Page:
Paul and the Prophets- Part 2

Having seen all the similarities between Paul and the prophets in Part 1, let’s now look at what was different between them. You may be surprised to find out that some of their similarities are also the basis for their differences.

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Both had a calling, but the prophets were called by God to bring the people back to the proper form of worship, whereas Paul’s calling was not by God but by Yeshua, and it was to bring the Good News of the Messiah. What is interesting is that during the First Century, although the pagan practices that the prophets addressed weren’t happening within the Jewish population, that era was rife with political corruption. However, God didn’t send Paul to deal with that, nor did Yeshua call him to deal with it. The difference between Paul’s calling and the prophet’s calling was both the subject matter and the ultimate target audience: the prophets were sent exclusively to the Jews to bring them back to proper worship but Paul was sent to the Jews to prove Yeshua was the Messiah, and to also bring that “light” to the Gentiles.

The prophets, as mentioned above, were to bring people back into the proper form of worship, as defined in the Torah. The people that the prophets talked to knew what the Torah said, for the most part, but Paul had a different goal. The Jews knew the Torah but the Gentiles didn’t. So, whereas the prophets were not teaching how to worship God properly, Paul had to teach the Gentiles about God, the Messiah, AND the Torah. To do that, Paul (as well as the Elders in Jerusalem) knew that they couldn’t turn hedonistic, sexually-perverse and sinful pagans into righteous, humble, and sexually pure Jews overnight; so, they introduced the Torah to them slowly, bit-by-bit, so that they wouldn’t be turned away from the righteousness they were being taught. That is why they wrote the letter we read about in Acts 15, which was never meant for those 4 rules to be the only rules for the Gentiles, but the first baby steps. As for Paul’s letters, they have been misused and misinterpreted: Paul knew the idea behind Yeshua’s parable about the seed being sown and how some of it was choked by the weeds. His slow introduction to the lifestyle demanded by God in the Torah was his attempt to prevent his newly sown seed from being choked.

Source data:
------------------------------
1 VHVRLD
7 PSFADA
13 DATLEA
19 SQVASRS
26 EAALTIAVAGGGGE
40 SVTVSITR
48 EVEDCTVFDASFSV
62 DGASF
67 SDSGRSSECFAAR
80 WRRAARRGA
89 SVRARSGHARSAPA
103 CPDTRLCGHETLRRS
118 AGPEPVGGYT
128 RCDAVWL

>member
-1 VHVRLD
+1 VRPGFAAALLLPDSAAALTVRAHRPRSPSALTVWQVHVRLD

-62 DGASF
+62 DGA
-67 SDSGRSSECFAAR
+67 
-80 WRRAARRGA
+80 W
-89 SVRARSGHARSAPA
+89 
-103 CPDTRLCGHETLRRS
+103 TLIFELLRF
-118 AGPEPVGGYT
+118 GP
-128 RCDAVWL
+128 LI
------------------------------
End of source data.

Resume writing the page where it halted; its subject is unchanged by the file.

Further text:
One major, and fairly obvious, difference is that the prophets talked of the Messiah to come, but Paul talked about the Messiah who came.

The prophets had a clear and precise message- return to God and he will return to you. Paul, on the other hand, did not ask anyone to return to anything. He wanted them to move on, to take the next step and accept Yeshua as the Messiah God promised to send. And because he was teaching the Gentiles about the Torah slowly, his letters to the congregations he had created were not God-dictated instructions (as with the prophets), but merely managerial directives to get the people in those congregations back on track. When we read those Epistles from Paul, we can see that every one of them went to a congregation having either interpersonal or spiritual issues which were turning them away from proper understanding of how to live their new lifestyle. So, in a way, the prophets and Paul were both calling people to proper worship, but whereas the prophets were dealing with Jews who already knew right from wrong, Paul was dealing with ex-pagans who had to first learn right from wrong. The prophets ran an advanced review course, but Paul was teaching Introduction to the Torah and the shame of it is that because he had to do it slowly, his letters have been misused in order to take people away from the Torah.

The prophets talked about both present and future events, but Paul was all about the here and now. The prophesies that God gave to the prophets had both immediate and future implications, which is why many of the messianic prophecies have been denied as such by mainstream Judaism, rejecting the idea that some prophecies are dual in nature: they are about the immediate future and also the distant future. But Paul, except for his few references to the Acharit HaYamim (End Days), dealt mainly with what people need to do now. Of course, both the prophets and Paul wanted the people to change now- prophets saying come back to proper worship and Paul saying learn proper worship- but their methods were very different.

To put it in a nutshell, the main difference between the Prophets and Paul was in their methodology and the origin of their message. The prophets went to the Jewish people with the message that they were to return to God by rejecting paganistic worship and doing what God said to do in the Torah, which the people already knew about.

Paul dealt with Gentiles who had no idea about proper worship, had never known the Torah, and were surrounded by both Jews and Gentiles who were giving them different messages. That was the main issue in Paul’s letter to the Galatians- the believing Jews were trying to get 100% conversion all at once, which Paul knew would be more damaging than helpful.

The bottom-line difference between the prophets and Paul is that the prophets brought the word of God to the people directly from God, and Paul brought the word of God to the people, quoting from the Tanakh.

In the next lesson we will bring this teaching to a conclusion.

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That’s it for now, so l’hitraot and Baruch HaShem!

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